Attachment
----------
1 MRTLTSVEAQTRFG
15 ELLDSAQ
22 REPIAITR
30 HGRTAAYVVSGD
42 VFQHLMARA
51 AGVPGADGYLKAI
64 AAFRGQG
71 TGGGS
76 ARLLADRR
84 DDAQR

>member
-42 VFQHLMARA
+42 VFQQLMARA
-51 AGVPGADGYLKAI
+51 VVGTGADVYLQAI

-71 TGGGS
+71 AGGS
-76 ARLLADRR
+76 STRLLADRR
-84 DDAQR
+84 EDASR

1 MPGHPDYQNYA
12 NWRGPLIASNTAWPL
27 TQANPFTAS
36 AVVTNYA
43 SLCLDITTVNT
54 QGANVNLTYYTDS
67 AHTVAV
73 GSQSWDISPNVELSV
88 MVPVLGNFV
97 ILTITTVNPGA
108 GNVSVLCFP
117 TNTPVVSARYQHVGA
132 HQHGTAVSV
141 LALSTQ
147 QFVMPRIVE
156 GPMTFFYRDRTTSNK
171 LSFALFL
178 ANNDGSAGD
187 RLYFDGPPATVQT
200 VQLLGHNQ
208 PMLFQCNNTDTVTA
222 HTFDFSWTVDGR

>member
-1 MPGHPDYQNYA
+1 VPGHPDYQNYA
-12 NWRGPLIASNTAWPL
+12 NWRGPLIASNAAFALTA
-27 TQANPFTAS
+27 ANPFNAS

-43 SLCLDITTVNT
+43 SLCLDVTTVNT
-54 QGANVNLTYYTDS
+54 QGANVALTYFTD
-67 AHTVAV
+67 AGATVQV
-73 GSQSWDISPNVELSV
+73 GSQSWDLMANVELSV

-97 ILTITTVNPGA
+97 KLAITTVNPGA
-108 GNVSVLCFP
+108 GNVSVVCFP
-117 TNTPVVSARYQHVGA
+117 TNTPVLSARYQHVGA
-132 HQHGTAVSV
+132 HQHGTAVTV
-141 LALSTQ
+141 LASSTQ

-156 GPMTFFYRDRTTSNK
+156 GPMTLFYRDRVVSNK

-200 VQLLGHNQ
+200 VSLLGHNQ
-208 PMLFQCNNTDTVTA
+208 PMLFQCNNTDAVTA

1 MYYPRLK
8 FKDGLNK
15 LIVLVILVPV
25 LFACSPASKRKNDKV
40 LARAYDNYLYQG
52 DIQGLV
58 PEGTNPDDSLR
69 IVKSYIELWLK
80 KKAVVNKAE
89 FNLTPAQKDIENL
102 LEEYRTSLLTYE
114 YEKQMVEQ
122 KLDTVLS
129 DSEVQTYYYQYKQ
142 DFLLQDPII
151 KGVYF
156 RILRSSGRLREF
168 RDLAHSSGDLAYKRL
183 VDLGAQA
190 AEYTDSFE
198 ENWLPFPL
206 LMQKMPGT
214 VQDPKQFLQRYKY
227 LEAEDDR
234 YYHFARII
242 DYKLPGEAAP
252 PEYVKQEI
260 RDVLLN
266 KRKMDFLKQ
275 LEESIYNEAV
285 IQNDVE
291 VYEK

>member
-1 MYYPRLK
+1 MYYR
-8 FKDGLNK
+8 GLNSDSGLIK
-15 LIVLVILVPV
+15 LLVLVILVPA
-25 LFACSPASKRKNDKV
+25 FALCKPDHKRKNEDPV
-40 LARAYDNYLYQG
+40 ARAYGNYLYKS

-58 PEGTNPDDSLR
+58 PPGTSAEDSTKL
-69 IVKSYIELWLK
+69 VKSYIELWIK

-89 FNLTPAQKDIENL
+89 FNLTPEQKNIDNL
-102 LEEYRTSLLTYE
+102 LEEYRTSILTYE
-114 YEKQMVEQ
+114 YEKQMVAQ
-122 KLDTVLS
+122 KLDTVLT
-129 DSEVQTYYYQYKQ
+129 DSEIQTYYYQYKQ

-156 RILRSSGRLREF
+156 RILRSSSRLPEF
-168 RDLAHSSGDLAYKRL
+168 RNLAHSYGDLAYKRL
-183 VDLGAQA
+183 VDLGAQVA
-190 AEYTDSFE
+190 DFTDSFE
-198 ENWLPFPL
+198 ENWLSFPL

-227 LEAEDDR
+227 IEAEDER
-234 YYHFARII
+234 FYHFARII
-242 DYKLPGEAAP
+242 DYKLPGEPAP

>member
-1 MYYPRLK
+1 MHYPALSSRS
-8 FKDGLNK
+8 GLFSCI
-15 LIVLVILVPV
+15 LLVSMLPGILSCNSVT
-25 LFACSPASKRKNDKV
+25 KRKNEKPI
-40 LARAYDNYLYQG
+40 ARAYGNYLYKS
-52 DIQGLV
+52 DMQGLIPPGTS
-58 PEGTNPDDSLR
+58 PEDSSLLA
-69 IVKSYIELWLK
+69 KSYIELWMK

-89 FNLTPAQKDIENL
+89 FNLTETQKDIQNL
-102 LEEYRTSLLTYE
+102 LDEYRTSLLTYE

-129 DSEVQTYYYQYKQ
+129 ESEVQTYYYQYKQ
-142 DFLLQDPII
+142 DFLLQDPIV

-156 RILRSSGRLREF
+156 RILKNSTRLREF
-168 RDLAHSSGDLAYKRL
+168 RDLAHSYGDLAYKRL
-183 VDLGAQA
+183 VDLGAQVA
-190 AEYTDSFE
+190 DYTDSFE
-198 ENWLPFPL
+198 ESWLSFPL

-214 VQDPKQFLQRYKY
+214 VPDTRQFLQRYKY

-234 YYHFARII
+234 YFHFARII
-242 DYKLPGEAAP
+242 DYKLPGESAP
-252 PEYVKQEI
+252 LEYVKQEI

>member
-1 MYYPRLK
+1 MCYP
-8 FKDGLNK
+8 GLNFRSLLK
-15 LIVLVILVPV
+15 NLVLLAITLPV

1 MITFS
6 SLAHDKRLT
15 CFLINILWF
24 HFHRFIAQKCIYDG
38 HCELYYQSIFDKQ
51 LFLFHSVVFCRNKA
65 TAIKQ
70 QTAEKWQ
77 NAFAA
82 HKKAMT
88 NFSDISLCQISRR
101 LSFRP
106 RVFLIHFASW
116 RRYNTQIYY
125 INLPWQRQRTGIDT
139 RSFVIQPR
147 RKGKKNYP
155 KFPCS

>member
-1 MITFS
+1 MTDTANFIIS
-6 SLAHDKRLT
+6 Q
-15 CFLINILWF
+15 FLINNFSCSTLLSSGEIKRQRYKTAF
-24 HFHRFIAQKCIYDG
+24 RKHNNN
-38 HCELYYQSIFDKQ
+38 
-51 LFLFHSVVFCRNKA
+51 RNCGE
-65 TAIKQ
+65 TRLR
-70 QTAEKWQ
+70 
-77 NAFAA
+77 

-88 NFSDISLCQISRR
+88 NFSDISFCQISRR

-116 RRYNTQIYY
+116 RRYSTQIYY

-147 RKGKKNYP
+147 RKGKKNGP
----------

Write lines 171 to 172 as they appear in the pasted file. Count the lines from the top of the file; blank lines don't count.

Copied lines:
-142 DFLLQDPII
+142 DFLLQDPIV